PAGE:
Erin Whitcomb likes to look at a dog’s personality when choosing a name. And to Erin, her mixed puppy looked like a fighter. “She had a tough start,” Erin says of her young mix. “She had ringworm and a lot of other health issues. As she got healthier, we thought of the ‘Unsinkable Molly Brown,’ and Molly stuck out for us even though it’s so common.” Erin and her fiancé went further and considered how the dog’s markings might come into play. “She’s a unique half-Lab/half-shepherd, we think, and the markings make her look like she’s had a hard night of drinking. That’s how we got ‘Molly McBoozehound.’” Erin admits she occasionally gets funny looks when introducing Molly McBoozehound to new people. “People laugh a little bit,” she says. “People are like ‘Oh…’ They probably think my fiancé and I drink a lot!”
Leave it to a kid to take a good name and make it awesome. “‘Dog Vader’ came from a long battle of naming our new family dog,” explains owner Heather Figueroa. “He’s a purebred male German shepherd and most owners like to name their shepherds with a German name. So, as we searched on the Internet and tossed around names, we came up with the name ‘Veder,’ a German name.” This is where Heather’s son came in. “He said, ‘How about ‘Vader’? You know, as in Darth Vader?" Heather’s husband mulled that one over and eventually removed “Darth” and replaced it with “Dog.” Heather said people love the name and always get a laugh out of it. “They ask if he’s gone to the Dark Side,” she says. “Dog Vader is a very vocal shepherd,” Heather continues. “The sounds he makes can be quite funny. He’s a great soccer player, Frisbee catcher, Chuck-it fanatic, and loves a good butt rub.” Impressive. Most impressive.
What else are you going to do when your medium-sized Boston terrier bears a resemblance to a cartoon character and her defining characteristic is — well, we’ll let owner Patricia Kline explain it: “Bettie looks like Bettie Boop,” she says. “Little mole, black and white, and huge black eyes. But when we adopted her, she was very sick. She had serious stomach problems that caused her to … poop.” In the years since finding Bettie Poops, Patricia has put her dog on a special diet of senior dog food and uses a slow down bowl to keep the dog’s sensitive stomach under control. “She’s fully healthy now,” Patricia says. “But she’s still gassy at times.”
Bobby Mazza wasn’t so sure about getting a dog at first, but his partner Craig Caldwell talked him into visiting a Jack Russell terrier breeder. “They were so small and wiggling all over the place,” Bobby says of the Jack Russells swarming around his feet. “It was just constant movement. Finally Craig shouted, “Geez Louise, will you just stand still?!” In the middle of the puppy frenzy, one female stopped in her tracks. “Craig scooped her up,” Bobby said. “I said, ‘What do we call her?’ and Craig said, ‘I think she’s got her name already!’” Bobby wasn’t initially sold on “Geez Louise.” “I thought, my mother’s middle name is Louise – we can’t call her that!” While he was reluctant at first to take the plunge into pet ownership, Bobby said he has no regrets. “We’re even thinking about getting another dog,” he says. “We’re batting around the name ‘Good Gravy.’”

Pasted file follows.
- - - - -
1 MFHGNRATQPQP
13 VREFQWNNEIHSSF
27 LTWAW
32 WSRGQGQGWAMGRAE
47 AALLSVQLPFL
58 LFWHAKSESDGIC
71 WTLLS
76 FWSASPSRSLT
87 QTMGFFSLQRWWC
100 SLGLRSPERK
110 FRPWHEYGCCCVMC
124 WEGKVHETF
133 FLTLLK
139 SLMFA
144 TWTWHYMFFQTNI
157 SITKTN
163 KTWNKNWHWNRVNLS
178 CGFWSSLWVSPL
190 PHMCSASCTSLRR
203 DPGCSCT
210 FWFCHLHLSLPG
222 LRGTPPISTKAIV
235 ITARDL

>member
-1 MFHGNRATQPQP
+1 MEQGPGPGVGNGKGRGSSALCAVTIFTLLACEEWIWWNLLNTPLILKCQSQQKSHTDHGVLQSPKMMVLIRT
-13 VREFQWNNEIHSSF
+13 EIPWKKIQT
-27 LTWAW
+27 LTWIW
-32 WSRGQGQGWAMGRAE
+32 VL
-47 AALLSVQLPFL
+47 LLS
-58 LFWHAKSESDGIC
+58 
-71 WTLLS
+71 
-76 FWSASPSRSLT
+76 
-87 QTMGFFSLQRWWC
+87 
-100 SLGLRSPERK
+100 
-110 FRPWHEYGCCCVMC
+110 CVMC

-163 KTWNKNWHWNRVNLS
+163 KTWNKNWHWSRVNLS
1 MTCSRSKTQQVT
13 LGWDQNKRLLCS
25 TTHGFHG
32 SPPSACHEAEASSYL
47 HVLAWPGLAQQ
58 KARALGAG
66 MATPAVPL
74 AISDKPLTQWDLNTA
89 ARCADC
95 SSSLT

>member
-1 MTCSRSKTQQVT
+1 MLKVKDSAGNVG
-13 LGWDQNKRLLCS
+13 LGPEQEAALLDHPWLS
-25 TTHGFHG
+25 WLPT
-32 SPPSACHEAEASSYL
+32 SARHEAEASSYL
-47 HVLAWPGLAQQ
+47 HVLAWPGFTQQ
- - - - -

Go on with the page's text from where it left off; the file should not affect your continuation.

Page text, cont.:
Inspiration doesn’t always strike immediately for new dog owners, and a little thought has to go into what to call the latest addition to the family. This was the case for the Grasska family. “We sat around the table with myself, my husband, our son and daughter and both of our mothers and just had a brainstorming sessions tossing out different names,” says Grace Grasska. “All of a sudden my husband came up with ‘Barnaby Bones,’” a play on the name of the 1970s TV detective Barnaby Jones. “It was an instant hit with all of us.”
Although Barnaby Bones was 4 years old at the time of his adoption, Grace said he fit in with the rest of the Grasskas from the start and considers him “Mommy’s little boy.” She adds, “He isn’t very social with other animals and doesn’t even like seeing them on TV. If there are animals on the TV screen, he will jump off the couch or my lap and go after them. If they go off the screen, he goes to the side or back of the TV to see where they went. He is an absolute treasure and always brings a smile to our faces no matter what the day was like.”
If you enjoyed reading about these fun dog names, you may also like to read about the top wackiest cat names. Want to be inspired? Read the complete list of 50 wackiest dog and cat names.